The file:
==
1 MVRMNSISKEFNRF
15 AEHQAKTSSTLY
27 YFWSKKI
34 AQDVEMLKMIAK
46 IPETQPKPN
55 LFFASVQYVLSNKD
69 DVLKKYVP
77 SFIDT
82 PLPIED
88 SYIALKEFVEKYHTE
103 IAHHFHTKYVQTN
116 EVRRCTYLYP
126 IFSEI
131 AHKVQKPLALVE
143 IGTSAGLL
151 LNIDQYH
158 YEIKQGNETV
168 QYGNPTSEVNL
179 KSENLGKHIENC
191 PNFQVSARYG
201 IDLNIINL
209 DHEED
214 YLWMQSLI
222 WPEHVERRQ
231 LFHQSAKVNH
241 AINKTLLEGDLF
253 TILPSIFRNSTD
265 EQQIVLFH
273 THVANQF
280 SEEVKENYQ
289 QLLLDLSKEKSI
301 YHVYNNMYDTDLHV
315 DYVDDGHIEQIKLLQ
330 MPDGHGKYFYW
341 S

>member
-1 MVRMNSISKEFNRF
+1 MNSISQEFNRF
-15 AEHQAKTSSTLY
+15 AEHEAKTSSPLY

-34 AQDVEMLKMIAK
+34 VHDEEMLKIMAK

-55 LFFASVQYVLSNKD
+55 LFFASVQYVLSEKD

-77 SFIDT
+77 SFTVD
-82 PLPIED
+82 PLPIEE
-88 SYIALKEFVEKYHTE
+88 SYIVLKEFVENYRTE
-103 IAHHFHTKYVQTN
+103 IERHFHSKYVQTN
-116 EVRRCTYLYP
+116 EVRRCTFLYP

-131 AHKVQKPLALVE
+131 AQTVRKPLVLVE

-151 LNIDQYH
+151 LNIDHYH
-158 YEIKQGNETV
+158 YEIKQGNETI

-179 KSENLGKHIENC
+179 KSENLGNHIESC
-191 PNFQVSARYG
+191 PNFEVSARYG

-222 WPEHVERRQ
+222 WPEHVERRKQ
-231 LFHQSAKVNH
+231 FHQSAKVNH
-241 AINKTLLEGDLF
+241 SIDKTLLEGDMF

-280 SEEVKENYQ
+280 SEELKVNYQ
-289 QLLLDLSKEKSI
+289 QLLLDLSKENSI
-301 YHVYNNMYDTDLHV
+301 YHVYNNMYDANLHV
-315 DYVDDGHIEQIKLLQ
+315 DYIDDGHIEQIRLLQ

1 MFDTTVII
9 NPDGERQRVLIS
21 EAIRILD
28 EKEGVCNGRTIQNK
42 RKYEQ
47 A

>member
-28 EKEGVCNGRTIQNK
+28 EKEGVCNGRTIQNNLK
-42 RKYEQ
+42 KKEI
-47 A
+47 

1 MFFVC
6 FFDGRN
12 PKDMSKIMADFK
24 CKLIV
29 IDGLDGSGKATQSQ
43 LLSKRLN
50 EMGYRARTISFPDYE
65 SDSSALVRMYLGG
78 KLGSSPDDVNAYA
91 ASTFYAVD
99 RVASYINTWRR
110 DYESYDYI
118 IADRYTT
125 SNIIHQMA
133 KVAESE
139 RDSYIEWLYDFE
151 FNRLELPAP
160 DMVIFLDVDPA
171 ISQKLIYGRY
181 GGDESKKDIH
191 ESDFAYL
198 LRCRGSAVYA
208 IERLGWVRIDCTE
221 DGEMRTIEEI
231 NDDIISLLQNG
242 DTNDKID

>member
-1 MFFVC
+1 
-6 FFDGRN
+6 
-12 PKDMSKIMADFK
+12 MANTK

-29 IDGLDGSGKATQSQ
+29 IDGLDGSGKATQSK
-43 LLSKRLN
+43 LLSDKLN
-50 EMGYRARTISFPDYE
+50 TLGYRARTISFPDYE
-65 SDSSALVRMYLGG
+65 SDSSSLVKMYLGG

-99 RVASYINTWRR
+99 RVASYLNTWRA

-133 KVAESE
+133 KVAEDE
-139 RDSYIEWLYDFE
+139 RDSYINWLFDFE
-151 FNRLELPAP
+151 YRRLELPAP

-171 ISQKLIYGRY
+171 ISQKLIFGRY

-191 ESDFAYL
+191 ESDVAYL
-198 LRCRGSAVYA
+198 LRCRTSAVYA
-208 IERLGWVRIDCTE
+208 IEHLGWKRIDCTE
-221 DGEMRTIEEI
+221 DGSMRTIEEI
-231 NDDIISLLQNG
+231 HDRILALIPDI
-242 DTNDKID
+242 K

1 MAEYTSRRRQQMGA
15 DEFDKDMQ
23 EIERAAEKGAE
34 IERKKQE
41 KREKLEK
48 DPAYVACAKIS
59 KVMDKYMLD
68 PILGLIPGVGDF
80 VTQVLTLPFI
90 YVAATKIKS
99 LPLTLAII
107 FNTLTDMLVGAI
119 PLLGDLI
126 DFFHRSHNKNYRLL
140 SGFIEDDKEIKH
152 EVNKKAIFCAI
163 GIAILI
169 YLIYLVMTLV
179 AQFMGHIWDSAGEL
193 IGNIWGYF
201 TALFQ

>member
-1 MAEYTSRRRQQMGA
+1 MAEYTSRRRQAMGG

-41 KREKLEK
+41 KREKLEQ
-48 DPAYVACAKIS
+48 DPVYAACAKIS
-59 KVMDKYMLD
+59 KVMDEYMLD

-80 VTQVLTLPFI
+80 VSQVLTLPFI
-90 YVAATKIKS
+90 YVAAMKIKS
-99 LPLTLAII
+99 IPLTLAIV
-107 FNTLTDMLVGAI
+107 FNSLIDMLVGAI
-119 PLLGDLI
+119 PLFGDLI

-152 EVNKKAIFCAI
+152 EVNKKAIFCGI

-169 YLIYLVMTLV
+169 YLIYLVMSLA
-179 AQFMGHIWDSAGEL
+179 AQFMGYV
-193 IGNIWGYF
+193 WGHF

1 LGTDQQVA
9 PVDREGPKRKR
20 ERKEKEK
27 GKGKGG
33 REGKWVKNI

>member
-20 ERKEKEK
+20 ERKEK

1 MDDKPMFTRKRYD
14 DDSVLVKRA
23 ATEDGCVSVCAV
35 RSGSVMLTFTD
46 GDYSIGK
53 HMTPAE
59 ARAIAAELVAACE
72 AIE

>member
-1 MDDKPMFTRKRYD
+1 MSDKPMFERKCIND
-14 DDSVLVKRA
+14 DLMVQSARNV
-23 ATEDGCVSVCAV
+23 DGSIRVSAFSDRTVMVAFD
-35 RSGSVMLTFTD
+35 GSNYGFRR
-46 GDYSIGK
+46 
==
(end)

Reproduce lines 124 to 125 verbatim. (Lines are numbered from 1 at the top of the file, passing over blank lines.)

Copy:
+12 MANTK

-29 IDGLDGSGKATQSQ